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Most Unbelievable Roman Places

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The roman empire stretched from the atlantic ocean, all the way to the tigris river. They had a plethora of foes who wanted to bring them down and eventually they would succeed. However, the engineers who helped construct architectural masterpieces will help the legacy of this great empire live on for centuries to come. From massive amphitheaters built in the middle east, to grand aqueducts that delivered water to the people, here are the most unbelievable roman places

12.Maison Carree
Also in the French city of Nimes, the maison carree translates to the square house and it’s one of the best roman temples left over in modern times. It was dedicated to Gaius Caesar and Lucius caesar who were adopted sons of Agustus. It’s a fine example of vitruvian architecture and stands about 17 meters high. Completed in the 2nd year AD, it’s needed quite a bit of restorations throughout the years and you can tell some of stones look just a little bit too white for it to be totally authentic. In any case, the temple inspired some buildings we see in America such as the virginia state capitol building which was designed by Thomas Jefferson. However this version is made of stucco and not marble. It’s now a musee des beaux arts or fine arts museum.

11.Pont Du Gard
Pont du gard is not just a bridge but also an aqueduct! In fact, it’s the tallest roman aqueduct and is also one of the best preserved. This was what supplied the water to the roman colony of Nime where the Maison Carree is located. It’s a fine example of Roman engineering and rises 160 feet up into sky. It would have almost been like the golden gate bridge of it’s time. The aqueducts made it possible for roman amenities such fountains, baths and freshwater. In order for the citizens of nimes to this essential resource, over 50,400 tons of limestone were needed and some of the blocks weighed as much as 6 tons. After rome fell, it was transformed into a toll bridge where crossers would pay a fee to get to the other side of the Gardon River. The famous French philospher, jean jacques rousseau claimed that it greatly surpassed his expectations. Many are still amazed by these aqueducts in modern times and you’ll often find visitors walking by or even sketching ruins

10.Gallo Roman Necropolis
It’s amazing to think that all across Europe, some one could discover something new about one civilization, even though sometimes it can get a little eery. Archaeologists were able to discover hundreds of graves, this time in Western France, near a town called Saintes. Several bodies were buried with iron shackles around their necks, like we can see in this photo. These were believed to be Roman slaves. The burial site is located about 250 meters west of the Saintes Amphitheatre and possibly a dumping pit for the losers of the gladiatorial battles. This necropolis, like many in the Roman Empire were constructed outside the city as a burial site and also where cremations. Unfortunately, not many artifacts were uncovered, only coins that were left over the deceased’s eyes. This was a Roman tradition so the person’s spirit could pay the ferryman to transport them across the river, that separated the world of the living and the world of the dead.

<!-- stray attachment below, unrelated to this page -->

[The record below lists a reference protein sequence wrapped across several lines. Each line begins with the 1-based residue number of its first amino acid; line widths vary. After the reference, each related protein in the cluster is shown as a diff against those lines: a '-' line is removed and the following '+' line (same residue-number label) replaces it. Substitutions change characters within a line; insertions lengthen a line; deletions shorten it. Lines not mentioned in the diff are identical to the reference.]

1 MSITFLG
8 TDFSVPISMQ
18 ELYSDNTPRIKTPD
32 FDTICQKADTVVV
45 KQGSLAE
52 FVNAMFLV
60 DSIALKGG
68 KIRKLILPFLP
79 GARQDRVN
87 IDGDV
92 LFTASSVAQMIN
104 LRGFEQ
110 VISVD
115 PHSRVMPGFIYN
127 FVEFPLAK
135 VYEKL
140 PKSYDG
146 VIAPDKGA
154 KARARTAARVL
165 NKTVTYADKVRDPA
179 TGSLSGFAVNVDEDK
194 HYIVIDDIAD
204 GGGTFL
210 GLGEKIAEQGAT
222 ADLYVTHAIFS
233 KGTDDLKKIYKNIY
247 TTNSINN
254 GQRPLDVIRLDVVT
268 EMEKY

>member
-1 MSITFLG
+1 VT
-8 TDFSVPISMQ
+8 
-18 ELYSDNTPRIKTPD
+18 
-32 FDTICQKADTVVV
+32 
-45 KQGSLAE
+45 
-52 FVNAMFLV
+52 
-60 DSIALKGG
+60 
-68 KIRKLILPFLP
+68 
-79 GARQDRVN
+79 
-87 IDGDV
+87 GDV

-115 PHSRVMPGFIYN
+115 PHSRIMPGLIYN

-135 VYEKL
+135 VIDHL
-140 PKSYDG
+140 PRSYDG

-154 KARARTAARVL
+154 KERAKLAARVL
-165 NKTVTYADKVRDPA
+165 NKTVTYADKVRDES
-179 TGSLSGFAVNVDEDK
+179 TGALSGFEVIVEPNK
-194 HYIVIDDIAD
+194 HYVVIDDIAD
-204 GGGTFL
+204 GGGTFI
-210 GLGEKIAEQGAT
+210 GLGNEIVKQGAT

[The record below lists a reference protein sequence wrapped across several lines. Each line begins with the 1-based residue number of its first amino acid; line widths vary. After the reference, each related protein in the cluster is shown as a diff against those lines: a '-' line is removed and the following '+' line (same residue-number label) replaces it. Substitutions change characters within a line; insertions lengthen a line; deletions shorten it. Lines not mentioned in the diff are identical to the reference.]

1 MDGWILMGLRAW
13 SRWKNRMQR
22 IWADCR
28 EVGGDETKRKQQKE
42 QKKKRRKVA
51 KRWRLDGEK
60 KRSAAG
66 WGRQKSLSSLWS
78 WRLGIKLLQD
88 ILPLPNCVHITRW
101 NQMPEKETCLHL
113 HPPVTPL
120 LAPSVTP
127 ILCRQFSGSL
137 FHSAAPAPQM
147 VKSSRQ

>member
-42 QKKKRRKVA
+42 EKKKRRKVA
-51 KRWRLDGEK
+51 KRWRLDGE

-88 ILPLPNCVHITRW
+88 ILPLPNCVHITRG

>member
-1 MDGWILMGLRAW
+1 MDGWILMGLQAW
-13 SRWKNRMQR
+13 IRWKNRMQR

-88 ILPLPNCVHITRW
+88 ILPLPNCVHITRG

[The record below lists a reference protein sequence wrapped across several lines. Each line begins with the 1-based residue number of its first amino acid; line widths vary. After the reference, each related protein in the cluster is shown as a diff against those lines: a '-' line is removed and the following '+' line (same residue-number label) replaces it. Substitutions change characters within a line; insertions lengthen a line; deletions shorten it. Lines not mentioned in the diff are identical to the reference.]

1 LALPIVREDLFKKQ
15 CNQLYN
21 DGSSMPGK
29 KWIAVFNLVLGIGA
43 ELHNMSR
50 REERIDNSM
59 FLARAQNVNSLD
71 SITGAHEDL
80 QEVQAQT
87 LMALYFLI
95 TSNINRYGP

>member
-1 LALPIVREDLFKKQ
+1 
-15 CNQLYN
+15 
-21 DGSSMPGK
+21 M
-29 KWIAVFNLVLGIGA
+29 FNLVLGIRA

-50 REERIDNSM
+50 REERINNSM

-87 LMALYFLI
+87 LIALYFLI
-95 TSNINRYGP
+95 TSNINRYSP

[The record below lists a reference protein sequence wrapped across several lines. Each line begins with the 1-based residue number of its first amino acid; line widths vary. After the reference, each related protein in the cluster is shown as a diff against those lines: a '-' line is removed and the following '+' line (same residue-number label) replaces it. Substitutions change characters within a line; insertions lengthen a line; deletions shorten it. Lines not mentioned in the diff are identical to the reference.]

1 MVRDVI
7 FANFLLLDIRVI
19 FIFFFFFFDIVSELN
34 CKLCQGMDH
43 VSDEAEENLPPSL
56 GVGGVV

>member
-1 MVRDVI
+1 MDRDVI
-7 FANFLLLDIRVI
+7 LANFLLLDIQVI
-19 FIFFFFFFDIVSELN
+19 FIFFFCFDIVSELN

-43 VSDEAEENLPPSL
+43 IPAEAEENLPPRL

9.Ancient Bosra
The ancient city of Bosra has been mentioned as far back at 14th century BC in Egyptian documents. Here in this photo we see the ancient roman amphitheatre that was built by the Romans and is still used today due to its excellent acoustics. The city is located in the country of Syria and was originally built on the outside of the city walls but later enclosed by a fortress. The theatre is constructed out of black basalt in the 1st century AD and can seat a maximum of 15,000 people and was one of the biggest arenas ever built by the Romans despite it’s distance from Rome. The Ancient city of Bosra was once an extremely important trading destination, and was once home to people of all religions. In 2015, people reported that parts were damaged due to political instability in the area.

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